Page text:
A lot of the book is devoted to the tactical battle of the Sedan area, where the Germans concentrated their Panzer and mechanized infantry divisions to break out through the Ardennes. This book goes into detail of bunkers, strong point, bridges, and villages. It recounts the battle of Stonne, a small village that changed hands at least a dozen times in one day. There are also excellent accounts of other battles, such as the Hoth area, Arras, and in Belgium/Holland.

The book starts with a good strategic overview of strategy, organization, and planning without going into too much detail. It emphasizes that Blitzkrieg was first a name given by the British; and second, a concept understood by only a few mid-level Generals. Indeed, the Panzers greatest threat was not the French as much as their own infantry; at the first signs of slowing down, the Panzers were to be reorganized back into infantry armies, corps, and commanders.

In many ways, the German plan was flawed (but no military plan is perfect).
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64 of 71 people found the following review helpful By Jeffrey F. Bell on November 8, 2005
Format: Hardcover Verified Purchase
At last this important work on the 1940 German conquest of France is available in English!! (I got so tired of waiting that I actually bought the French edition.)

This book is revisionism at its best. The author has an impressive command of the huge literature on Case Yellow, and has done considerable original research in the archives. He systematically destroys many myths and illuminates some obscure aspects of this pivotal campaign. For instance:

-- Germany was actually preparing (badly) for a long war of attrition and did not have a "Blitzkreig Economy".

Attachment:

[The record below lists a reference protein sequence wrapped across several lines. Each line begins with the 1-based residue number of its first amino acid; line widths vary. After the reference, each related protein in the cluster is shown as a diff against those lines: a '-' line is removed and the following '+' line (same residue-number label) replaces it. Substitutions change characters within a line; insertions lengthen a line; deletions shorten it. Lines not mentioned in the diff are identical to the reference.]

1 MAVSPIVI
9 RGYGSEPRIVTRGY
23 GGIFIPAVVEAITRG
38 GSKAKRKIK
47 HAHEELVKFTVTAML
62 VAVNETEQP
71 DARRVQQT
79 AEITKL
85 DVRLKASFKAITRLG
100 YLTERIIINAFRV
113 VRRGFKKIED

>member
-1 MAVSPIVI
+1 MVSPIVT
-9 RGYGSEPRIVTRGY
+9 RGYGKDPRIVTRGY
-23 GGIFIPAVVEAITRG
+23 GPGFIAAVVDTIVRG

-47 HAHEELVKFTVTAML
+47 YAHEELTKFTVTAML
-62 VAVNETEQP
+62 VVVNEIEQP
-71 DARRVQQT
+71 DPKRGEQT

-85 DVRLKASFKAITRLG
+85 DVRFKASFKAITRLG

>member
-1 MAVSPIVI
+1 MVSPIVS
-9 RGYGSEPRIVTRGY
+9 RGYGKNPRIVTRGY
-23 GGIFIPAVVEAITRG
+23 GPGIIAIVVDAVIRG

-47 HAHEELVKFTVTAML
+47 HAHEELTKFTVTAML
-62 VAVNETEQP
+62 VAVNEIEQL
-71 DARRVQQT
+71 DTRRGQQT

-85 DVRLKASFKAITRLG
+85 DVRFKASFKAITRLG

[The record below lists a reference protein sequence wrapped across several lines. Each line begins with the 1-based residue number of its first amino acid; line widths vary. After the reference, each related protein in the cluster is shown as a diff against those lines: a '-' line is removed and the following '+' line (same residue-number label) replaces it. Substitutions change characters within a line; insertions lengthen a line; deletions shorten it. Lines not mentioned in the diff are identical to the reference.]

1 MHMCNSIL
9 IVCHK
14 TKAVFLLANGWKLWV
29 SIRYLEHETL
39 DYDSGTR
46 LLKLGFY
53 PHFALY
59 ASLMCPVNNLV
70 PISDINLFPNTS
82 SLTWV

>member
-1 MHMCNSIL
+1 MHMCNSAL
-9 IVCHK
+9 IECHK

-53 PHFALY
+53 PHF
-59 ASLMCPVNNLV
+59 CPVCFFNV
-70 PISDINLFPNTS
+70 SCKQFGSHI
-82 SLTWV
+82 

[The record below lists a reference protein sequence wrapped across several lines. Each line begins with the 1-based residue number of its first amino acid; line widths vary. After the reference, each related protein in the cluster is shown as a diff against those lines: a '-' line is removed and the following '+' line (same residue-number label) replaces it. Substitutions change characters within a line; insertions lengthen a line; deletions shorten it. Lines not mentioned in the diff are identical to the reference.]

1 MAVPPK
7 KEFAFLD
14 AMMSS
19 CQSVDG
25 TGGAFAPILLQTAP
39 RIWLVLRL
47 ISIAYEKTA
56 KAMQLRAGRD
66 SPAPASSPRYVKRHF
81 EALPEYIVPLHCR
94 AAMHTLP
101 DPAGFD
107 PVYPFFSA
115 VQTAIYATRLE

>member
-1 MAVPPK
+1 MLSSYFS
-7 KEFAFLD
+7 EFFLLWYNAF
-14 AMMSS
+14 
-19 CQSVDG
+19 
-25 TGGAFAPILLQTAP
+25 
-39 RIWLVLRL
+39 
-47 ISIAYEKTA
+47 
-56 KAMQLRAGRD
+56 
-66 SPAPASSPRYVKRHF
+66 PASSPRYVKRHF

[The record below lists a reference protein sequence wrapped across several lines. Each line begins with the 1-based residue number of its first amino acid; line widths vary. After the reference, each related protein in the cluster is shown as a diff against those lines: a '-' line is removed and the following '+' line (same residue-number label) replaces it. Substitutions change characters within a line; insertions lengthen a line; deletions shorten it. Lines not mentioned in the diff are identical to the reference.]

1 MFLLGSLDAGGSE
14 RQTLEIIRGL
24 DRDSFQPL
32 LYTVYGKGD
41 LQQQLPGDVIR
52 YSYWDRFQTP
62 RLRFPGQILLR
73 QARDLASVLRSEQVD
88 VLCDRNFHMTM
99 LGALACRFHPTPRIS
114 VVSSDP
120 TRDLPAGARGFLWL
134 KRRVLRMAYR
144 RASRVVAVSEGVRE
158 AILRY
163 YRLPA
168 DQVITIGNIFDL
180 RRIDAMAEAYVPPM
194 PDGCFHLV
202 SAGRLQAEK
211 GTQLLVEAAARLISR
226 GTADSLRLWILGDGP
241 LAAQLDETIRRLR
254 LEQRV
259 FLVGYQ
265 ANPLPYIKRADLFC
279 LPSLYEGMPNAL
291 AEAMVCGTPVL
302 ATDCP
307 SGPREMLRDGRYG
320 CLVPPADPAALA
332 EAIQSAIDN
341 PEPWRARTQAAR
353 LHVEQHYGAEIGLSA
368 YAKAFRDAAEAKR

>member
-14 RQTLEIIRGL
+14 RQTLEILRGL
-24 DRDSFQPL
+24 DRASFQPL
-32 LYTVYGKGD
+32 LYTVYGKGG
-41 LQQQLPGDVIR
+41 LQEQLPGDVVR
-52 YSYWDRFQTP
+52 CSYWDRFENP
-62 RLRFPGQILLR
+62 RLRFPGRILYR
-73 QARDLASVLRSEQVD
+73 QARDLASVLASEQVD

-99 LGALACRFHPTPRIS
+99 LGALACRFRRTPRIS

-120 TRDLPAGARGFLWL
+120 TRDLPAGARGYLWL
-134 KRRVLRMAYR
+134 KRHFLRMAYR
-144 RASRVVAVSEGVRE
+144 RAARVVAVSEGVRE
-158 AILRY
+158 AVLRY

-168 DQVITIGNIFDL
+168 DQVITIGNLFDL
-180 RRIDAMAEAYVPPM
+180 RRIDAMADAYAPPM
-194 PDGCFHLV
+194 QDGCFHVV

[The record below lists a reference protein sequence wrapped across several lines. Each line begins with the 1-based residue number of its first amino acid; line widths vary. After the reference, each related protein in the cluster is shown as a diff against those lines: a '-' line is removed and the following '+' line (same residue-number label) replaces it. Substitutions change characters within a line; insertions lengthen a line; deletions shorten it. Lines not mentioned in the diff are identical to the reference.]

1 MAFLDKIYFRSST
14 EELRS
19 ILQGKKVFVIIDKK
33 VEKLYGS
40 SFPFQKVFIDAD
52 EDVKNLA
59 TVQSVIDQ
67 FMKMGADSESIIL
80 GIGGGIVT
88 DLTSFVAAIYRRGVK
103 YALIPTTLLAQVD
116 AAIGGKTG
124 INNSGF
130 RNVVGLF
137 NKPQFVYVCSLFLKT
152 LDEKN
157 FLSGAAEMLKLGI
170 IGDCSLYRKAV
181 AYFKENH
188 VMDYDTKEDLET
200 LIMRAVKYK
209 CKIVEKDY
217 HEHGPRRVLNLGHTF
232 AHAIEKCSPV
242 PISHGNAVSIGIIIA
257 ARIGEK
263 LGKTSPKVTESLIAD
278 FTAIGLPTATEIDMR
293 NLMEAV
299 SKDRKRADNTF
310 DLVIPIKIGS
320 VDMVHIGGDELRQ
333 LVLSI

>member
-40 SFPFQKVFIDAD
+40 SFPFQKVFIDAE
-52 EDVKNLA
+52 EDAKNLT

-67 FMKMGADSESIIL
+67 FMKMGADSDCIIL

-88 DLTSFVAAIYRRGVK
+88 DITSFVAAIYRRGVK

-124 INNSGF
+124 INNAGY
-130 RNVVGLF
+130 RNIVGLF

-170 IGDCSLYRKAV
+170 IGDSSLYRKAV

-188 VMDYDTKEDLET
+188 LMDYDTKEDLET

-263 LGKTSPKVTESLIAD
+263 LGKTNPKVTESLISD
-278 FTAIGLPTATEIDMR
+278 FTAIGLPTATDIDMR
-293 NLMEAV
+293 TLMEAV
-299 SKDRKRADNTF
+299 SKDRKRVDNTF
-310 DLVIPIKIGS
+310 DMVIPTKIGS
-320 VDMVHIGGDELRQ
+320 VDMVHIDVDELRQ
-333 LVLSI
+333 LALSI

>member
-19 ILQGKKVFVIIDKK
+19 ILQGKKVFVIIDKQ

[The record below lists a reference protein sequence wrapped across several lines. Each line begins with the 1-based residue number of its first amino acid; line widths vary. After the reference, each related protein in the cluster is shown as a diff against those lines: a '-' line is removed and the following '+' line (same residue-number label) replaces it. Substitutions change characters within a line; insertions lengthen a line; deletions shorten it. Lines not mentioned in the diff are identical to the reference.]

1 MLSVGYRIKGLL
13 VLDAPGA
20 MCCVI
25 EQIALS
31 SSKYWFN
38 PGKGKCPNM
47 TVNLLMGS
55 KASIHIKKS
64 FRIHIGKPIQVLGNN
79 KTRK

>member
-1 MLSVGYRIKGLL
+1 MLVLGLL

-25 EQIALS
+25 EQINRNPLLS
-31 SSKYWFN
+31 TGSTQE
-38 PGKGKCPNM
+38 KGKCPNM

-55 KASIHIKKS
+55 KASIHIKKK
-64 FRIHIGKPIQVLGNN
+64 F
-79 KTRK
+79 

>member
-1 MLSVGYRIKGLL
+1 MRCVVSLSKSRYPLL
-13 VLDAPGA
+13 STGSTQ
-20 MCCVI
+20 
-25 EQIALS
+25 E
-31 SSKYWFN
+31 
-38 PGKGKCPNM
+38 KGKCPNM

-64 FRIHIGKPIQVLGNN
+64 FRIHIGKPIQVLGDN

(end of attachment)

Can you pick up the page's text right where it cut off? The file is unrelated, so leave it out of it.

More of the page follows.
-- German tanks were inferior in numbers, armor, and gun power to French tanks.

-- Most German infantry divisions were composed of overaged WWI veterans or "reservists" with no prewar training.

-- Most German generals opposed the whole campaign and expected it to fail. Even Hitler was shocked by his victory.

Most of these points have been made before by other authors, but nobody else has assembled all of them in a single short and readable book.

But the best part of the book is the maps. They aren't translated into English and they have been shrunk down a little too much for easy reading, but they are still the best maps available for the key battles of 1940. Keep a magnifier handy and study them frequently.

I can't give this book five stars because Freiser is sometimes a little careless with the facts. For instance, he treats all of the French light tanks as effective anti-Panzer vehicles because they had 37mm guns. In fact there were two very different models of French 37s, and the most common one was a short gun salvaged from scrapped WWI tanks. This weapon was far less effective at piercing armor than the long 37s mounted in German and Czech tanks. I also think he exaggerates the performance of most French aircraft.